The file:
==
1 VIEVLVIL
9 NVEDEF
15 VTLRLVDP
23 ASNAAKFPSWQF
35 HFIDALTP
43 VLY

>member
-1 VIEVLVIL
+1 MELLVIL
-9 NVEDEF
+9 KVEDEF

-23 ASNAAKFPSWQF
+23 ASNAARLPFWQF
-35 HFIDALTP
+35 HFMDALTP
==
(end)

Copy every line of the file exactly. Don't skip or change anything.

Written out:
1 VIEVLVIL
9 NVEDEF
15 VTLRLVDP
23 ASNAAKFPSWQF
35 HFIDALTP
43 VLY

>member
-1 VIEVLVIL
+1 MELLVIL
-9 NVEDEF
+9 KVEDEF

-23 ASNAAKFPSWQF
+23 ASNAARLPFWQF
-35 HFIDALTP
+35 HFMDALTP